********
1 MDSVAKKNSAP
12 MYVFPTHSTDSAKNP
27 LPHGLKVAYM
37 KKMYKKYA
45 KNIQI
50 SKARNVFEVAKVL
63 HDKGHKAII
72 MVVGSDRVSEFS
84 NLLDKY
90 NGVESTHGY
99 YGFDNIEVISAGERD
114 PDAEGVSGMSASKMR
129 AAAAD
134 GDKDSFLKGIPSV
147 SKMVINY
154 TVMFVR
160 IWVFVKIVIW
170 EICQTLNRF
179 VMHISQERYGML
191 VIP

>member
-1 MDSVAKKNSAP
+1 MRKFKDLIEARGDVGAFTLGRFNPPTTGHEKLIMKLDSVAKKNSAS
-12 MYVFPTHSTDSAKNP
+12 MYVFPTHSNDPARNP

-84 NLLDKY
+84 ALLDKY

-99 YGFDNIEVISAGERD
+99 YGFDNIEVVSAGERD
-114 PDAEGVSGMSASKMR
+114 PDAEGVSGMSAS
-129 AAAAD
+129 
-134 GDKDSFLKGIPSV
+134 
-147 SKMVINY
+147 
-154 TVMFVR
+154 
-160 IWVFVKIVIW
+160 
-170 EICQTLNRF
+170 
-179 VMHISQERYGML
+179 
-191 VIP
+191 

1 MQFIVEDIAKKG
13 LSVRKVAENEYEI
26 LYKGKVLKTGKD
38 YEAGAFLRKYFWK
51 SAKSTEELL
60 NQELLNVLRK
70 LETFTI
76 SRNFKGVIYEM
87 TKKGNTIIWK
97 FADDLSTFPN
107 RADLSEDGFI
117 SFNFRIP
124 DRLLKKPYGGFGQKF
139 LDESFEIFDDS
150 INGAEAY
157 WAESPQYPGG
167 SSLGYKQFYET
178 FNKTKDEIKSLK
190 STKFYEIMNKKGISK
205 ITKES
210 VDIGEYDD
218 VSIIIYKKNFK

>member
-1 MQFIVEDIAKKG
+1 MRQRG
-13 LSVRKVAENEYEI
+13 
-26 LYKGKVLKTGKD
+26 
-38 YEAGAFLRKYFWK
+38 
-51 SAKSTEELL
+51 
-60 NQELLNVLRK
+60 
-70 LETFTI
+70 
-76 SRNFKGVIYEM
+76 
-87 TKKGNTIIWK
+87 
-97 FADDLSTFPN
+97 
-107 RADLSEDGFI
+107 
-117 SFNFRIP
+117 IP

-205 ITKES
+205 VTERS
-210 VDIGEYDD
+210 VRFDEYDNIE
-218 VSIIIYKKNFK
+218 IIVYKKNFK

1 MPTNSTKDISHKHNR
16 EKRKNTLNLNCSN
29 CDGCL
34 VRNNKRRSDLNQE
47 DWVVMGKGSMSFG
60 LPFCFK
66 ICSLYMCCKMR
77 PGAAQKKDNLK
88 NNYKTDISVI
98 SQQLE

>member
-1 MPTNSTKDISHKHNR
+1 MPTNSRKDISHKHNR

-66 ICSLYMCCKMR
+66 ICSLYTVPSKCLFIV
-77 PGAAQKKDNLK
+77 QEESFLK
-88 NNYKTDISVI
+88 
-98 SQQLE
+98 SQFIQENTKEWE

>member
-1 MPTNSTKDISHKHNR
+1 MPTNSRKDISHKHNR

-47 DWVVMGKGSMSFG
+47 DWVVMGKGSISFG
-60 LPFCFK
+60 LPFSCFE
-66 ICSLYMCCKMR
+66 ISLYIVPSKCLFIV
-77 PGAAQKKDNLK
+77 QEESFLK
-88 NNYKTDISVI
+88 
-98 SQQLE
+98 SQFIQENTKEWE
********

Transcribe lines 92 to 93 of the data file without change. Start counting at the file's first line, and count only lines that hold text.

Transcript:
+107 
-117 SFNFRIP